Renowned papercutter, Jessica Palmer introduces the story of papercutting, then shows the reader how to ‘see the world’ as a papercutter. Sharing her art from inspiration to conclusion, she shows how to separate the visual world into positive and negative shapes and design gorgeous images, creating pattern, texture and striking images from paper. Her art is essentially ‘drawing with a knife’ and she shows step by step how to achieve this safely and effectively. A practical section explains the materials needed and techniques used, including how to work from photographs. Then Jessica shares her art in paper, which includes silhouettes, wearable art, portraits, landscapes, fashion images, book covers and illustrations, life drawing, works in 3D and more.
Nina came to London in the 1980s and was employed as a nanny in a literary North London family. She can’t cook and her employer doesn’t object to her interesting approach to looking after the two boys, which means that Nina’s letters home to her sister make for very amusing, and sometimes laugh-out-loud reading.
Nothing exciting or outrageous happens, but the everyday events of family life are reported in these chatty letters to Vic which include recipe tips and reports of conversations over the dinner table with famous neighbours who call round for meals.
In the second part of the book, the literary influences begin to have an effect on Nina and she struggles through an A level in English Literature, in order to get into higher education.
I loved the light touch that she gives to the unfolding story, and am delighted that she’s gone on to have her first novel published – once the waiting list for it dwindles, I’ll definitely be borrowing it!
Reserve Love, Nina
In the brief golden years of King Edward VII’s reign, Rosie McCosh and her three sisters are growing up in an idyllic and eccentric household in Kent, with their ‘pals’ the Pitt boys on one side of the fence and the Pendennis boys on the other. But their days of childhood innocence and adventure are destined to be followed by the apocalypse that will overwhelm their world as they come to adulthood. For Rosie, the path ahead is full of challenges. Torn between her love for two young men – one an infantry soldier and one a flying ace – she has to navigate her way through extraordinary times. Can she, and her sisters, build new lives out of the opportunities and devastations that follow the Great War?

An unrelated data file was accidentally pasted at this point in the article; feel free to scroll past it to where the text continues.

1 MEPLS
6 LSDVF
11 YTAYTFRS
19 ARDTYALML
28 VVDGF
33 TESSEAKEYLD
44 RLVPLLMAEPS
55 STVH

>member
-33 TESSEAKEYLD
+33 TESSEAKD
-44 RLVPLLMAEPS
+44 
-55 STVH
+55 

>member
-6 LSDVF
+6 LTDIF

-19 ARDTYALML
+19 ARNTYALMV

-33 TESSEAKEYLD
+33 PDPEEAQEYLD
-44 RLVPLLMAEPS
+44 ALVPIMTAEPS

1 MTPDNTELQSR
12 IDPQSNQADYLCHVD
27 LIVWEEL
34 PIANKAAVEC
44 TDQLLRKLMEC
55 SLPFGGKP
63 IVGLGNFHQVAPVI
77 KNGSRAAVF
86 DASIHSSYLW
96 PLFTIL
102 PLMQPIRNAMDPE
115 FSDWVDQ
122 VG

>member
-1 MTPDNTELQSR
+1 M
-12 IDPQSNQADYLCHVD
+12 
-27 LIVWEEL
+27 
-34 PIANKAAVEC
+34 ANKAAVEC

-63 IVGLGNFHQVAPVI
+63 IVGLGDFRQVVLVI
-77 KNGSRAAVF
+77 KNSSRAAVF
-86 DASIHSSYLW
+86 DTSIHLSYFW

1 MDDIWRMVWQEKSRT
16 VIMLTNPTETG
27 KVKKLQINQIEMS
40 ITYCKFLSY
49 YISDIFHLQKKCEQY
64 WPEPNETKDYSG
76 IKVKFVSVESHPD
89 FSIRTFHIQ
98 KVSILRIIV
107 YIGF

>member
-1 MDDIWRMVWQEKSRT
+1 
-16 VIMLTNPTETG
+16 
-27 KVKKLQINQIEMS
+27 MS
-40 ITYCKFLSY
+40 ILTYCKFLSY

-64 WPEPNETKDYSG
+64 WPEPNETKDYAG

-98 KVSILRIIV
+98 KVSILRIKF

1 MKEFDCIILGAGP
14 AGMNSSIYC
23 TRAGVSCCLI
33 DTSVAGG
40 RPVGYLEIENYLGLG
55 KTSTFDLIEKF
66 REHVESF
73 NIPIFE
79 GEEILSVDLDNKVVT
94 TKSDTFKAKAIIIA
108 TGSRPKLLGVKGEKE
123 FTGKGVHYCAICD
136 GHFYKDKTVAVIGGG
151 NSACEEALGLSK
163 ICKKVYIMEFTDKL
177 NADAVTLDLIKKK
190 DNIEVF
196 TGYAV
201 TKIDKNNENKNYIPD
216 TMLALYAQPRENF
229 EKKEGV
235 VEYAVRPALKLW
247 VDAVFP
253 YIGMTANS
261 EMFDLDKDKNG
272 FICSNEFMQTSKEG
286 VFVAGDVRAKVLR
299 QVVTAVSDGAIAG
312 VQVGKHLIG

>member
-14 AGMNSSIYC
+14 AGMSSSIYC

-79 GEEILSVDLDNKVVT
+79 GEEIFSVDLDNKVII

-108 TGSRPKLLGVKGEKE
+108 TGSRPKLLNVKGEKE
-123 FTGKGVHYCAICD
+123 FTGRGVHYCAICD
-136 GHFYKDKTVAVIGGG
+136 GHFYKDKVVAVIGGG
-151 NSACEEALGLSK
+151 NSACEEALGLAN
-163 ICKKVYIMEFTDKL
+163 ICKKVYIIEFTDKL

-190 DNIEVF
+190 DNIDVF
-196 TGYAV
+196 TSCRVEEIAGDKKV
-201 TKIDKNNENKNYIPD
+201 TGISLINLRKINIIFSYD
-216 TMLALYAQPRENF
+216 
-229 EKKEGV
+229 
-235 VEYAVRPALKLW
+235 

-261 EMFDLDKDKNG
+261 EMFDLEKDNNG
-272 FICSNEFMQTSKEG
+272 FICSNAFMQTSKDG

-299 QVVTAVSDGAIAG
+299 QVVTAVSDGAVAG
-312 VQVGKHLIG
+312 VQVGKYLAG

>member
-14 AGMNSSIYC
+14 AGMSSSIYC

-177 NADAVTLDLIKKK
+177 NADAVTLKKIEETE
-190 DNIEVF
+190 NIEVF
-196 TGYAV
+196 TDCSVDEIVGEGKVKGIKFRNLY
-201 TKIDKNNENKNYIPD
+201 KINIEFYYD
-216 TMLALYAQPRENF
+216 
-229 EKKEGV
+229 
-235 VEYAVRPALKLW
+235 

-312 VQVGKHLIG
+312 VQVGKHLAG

Louis de Bernieres’ magnificent and moving new novel follows the lives of an unforgettable cast of characters as they strike out to seek what happiness can be built from the ruins of the old world. Reserve your copy from the library.
Unusual and thoughtful, this is aimed at young adults but older readers will find plenty to enjoy. Hard to pigeonhole, this book is ultimately philosophical and concerned with what we make of our lives. One character is gay and his relationships (as with all the relationships portrayed in this story) are beautifully well-written, still a rarity in mainstream fiction.
A boy called Seth drowns, desperate and alone in his final moments, losing his life as the pounding sea claims him. But then he wakes. How is that possible? And where is this place? It looks like the suburban English town where he lived as a child, before an unthinkable tragedy happened and his family moved to America. But the neighbourhood around his old house is overgrown, covered in dust and completely abandoned. What’s going on?